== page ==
Black Tulsa residents weren’t ever given the space to heal, or vent their rightful anger about the massacre. Instead, many avoided speaking about the massacre altogether. Teachers even refrained from educating students about Black Wall Street. Rapper Dialtone, who attended middle school with Steph Simon, recalls approaching older family members to speak about Black Wall Street, as he felt shunned from the truth. “It made me hate everybody. Recently, talking to my grandmother, [she] said there was a time in Tulsa when they [weren’t] even supposed to talk about it. Our older generation would shut you down,” he said.

Simon agrees, noting that Tulsa politicians would have likely concealed the massacre if they could. “I remember when we couldn’t come outside because there was a KKK rally downtown. I feel like my ancestors pulled some strings to where [Black Wall Street] is getting more exposure, so to speak,” he said. “I want reparations and I want to heal, but over the years of relearning [Black Wall Street], the content that we’re pushing is very spiritual and very entrepreneurial.”

Stevie “Dr. View” Johnson, Ph.D, a fellow executive producer of Fire in Little Africa, was invited to become the Manager of Educational Outreach at the Woodie Guthrie Center, pitching the album’s idea as a commemoration of Black Wall Street for 2021. “I never asked for this music stuff, it was more so I was asked to come to Tulsa. I knew I didn’t want to be a traditional scholar or an administrator, I wanted to be in the community,” he said. “In my mind, i’m like, ‘this sounds great, but what does a 30 year-old hip-hop scholar [have] to do with Woody Guthrie?’ I couldn’t make the connection, but everything I’ve been in my life I’ve learned to trust the process.”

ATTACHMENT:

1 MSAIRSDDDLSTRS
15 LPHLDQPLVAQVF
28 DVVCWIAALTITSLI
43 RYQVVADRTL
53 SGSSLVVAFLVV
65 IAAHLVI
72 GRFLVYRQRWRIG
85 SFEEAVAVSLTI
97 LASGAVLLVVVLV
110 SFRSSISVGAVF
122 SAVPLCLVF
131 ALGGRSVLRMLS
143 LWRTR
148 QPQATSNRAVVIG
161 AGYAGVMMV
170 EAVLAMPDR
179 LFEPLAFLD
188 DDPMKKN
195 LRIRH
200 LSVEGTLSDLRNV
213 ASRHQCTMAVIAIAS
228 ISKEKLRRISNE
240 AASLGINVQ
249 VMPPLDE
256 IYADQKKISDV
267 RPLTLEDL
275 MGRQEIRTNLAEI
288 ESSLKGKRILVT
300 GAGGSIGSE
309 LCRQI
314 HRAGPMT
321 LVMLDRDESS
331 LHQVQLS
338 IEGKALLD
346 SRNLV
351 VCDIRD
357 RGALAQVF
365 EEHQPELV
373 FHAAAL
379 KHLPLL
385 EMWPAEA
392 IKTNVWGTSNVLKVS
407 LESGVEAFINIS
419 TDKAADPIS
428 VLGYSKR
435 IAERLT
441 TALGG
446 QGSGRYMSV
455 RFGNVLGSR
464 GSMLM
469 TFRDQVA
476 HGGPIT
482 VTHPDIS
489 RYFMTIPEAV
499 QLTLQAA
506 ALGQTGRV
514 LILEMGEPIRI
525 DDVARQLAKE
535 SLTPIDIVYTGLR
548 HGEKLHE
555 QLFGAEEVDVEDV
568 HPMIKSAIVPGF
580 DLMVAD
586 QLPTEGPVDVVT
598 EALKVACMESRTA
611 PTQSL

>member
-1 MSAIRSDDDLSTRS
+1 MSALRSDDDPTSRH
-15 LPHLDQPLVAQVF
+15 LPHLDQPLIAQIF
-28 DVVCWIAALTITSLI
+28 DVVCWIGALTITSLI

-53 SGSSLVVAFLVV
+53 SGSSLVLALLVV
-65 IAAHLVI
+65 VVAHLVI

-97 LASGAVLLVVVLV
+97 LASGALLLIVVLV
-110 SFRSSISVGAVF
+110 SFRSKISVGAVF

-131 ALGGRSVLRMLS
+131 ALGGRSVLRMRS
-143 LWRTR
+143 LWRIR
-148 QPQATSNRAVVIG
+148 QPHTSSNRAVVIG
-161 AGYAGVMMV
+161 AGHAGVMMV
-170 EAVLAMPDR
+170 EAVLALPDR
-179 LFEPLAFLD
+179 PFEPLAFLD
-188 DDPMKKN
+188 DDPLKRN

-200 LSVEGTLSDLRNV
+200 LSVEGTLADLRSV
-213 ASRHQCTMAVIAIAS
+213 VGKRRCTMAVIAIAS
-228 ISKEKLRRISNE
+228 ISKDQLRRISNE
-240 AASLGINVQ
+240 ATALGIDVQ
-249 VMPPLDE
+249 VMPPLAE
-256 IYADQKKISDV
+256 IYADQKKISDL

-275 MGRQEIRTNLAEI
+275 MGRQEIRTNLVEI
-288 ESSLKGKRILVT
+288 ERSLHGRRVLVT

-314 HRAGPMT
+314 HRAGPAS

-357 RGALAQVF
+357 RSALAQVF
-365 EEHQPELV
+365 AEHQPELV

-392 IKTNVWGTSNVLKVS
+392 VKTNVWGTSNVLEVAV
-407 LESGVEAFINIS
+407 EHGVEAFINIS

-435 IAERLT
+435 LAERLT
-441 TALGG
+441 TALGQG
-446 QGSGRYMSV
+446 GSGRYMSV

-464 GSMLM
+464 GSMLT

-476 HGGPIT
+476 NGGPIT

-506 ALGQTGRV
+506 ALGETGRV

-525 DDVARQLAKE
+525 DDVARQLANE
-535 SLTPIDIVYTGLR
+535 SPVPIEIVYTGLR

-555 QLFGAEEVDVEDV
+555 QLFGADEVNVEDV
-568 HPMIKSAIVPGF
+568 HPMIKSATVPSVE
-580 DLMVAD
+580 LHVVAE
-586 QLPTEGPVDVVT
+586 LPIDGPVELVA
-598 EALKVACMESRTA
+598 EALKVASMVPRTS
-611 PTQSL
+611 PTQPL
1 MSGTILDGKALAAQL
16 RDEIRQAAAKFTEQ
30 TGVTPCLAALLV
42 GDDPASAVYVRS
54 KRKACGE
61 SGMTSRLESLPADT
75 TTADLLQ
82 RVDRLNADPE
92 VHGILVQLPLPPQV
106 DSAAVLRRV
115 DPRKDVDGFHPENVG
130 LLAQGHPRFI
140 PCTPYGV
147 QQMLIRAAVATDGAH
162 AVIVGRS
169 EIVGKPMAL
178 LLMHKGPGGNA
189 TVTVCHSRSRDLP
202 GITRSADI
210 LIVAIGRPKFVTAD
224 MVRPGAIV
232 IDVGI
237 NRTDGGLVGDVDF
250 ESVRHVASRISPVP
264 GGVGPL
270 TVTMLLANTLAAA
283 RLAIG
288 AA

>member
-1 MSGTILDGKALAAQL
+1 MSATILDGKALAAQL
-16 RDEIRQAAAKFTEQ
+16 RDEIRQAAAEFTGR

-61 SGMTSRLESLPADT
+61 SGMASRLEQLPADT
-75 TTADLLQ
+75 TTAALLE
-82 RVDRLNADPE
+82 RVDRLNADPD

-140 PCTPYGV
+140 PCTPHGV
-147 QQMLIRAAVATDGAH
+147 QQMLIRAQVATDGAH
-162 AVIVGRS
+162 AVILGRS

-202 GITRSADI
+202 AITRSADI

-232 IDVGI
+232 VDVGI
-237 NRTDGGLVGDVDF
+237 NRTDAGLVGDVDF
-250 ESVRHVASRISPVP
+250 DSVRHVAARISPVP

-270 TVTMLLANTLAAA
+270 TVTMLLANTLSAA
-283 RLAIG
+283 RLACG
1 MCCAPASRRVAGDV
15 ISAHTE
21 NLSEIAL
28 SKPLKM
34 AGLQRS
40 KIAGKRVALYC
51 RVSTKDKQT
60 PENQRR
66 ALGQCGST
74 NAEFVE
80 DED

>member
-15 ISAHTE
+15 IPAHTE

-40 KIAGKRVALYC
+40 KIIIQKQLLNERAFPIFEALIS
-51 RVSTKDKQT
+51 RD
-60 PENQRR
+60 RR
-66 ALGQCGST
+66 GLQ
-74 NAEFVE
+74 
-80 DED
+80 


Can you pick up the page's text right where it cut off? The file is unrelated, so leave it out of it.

That process led him into taking notes from the Revenge of the Dreamers, the J. Cole-led collective project with his label, Dreamville and various featured artists. As 150-plus guests held sessions with Dreamville within ten days, the idea prompted Dr. View to follow suit. “When I look at Revenge of the Dreamers, these [artists] are already established, they have the access, they’ve [already] built their reputations and they were making music for fun. For us, we’re coming into this situation to save Black humanity through hip-hop, not just in Tulsa — we’re looking at other Black Wall Streets,” he said. “We have people and resources to tell the story unapologetically. For me, coming into this, it’s a legacy project. This is bigger than rap, this is bigger than production, it’s about us being about to go into different spaces and not be afraid to tell [our story] the way we want to tell it.”

As hip-hop creates a landscape of free expression and edification, the genre gives Tulsa — especially Greenwood—an identity that was nearly lost. After Black Wall Street was destroyed, residents didn’t wait for reparations, but instead rebuilt their land, a resilience that introduced a self-sufficient perspective to the town. For those featured on Fire in Little Africa, the goal is greater than individual wants — 100 years later, there’s a willingness and humility to reviltilate the spirit of Black Wall Street.

“Hip-hop is modern-day folk music. Folk music has always been the music of the poor and the dispossessed,” said Damion Shade, artist and Criminal Justice Policy Analyst at Oklahoma Policy Institute. “When you think about what was happening in Oklahoma in the late 19th century, you’re looking at something that’s analogous of what we see in so many Black communities right now; people who have little [are] finding ways to take that and create a community with it, where dollars circulate over and over again amongst people who value each other like family.”